Sid Meier’s Civilization Revolution Review
Sid Meier’s Civilization Revolution could be viewed as a watered down version of its PC forefathers however it still manages to keep its addicting nature that the series is known for. It has the unique ability to target both newcomers and veterans with massive amounts of hidden depth below its cartoony surface waiting for series fans to discover. It offers plenty of tutorials and information for those who have never played the series before and various difficulties ensure that those have countless hours of experience never bore. The learning curve is perfect for new players as it slowly eases them into managing their empire and the one small city that they started with soon becomes a vast and mighty empire with cities spread across the world.
Multiplayer also makes the transition from PC to console with up to four players battling it out in typical civilization gameplay. With four win scenarios and endless amounts of strategies available no two games play the same and the 16 leaders on offer each have their own strengths and bonuses with each one suited to their own specific victory. That isn’t to say however if players plan out their tactics correctly even the most peaceful of civilizations can achieve world domination and this is once more shows the hidden depth on offer.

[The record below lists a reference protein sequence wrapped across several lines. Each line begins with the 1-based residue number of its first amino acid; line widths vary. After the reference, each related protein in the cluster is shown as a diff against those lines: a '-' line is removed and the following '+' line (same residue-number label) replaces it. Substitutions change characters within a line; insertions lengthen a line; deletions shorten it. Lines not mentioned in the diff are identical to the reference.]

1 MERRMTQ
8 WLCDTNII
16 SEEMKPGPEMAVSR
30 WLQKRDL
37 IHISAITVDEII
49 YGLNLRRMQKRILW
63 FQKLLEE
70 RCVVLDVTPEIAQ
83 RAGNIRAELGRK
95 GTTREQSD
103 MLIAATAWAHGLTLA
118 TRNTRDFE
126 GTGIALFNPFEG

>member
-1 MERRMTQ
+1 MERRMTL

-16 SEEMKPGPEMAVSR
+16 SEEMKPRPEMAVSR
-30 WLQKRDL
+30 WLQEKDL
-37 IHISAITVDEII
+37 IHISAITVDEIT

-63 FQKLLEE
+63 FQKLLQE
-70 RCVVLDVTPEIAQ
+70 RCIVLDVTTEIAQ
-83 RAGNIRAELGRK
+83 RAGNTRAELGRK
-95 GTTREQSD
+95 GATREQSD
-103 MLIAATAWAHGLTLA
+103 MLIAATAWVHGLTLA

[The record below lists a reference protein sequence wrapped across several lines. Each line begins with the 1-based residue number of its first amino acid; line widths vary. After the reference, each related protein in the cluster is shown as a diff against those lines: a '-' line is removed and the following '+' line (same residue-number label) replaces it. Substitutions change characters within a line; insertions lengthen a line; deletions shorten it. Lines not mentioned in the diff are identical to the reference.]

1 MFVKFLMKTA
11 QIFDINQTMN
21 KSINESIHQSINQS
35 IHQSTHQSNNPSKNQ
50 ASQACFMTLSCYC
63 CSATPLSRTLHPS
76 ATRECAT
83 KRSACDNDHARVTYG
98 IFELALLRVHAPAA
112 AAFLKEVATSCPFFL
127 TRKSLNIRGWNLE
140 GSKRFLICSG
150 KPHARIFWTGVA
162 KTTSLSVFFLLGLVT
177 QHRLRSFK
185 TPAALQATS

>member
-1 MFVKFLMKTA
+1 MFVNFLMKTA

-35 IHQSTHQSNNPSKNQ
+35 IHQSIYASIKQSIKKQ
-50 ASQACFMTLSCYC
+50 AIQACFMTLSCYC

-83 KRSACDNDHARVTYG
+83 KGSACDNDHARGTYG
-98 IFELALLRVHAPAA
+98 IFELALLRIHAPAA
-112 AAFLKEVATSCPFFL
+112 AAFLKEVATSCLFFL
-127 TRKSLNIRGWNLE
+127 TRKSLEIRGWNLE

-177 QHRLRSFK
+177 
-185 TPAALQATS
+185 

The game also goes against the norm with it’s controls as most console strategy games are often awkward and confusing, Civilization Revolution feels just right for the most part. The console limitations do show late on in matches though, with your cities is spread far and wide, the visuals can begin to stutter and the process of managing an entire empire, with a controller apposed to a keyboard and mouse, can become a bit overwhelming and chaotic. During the later stages of a match the time spent waiting while an opponents turn plays out also increases and players will wish for the quickness of turns experienced at the start of the game.
The game does still hold the quality and captures the addicting nature of the series with its “just one more turn” attitude of the PC forbearers. The game is then a concentrated version that fits perfectly onto consoles and is not the watered down version that it appears to be. [8/10]
This review was written by Joseph O’Hagan.
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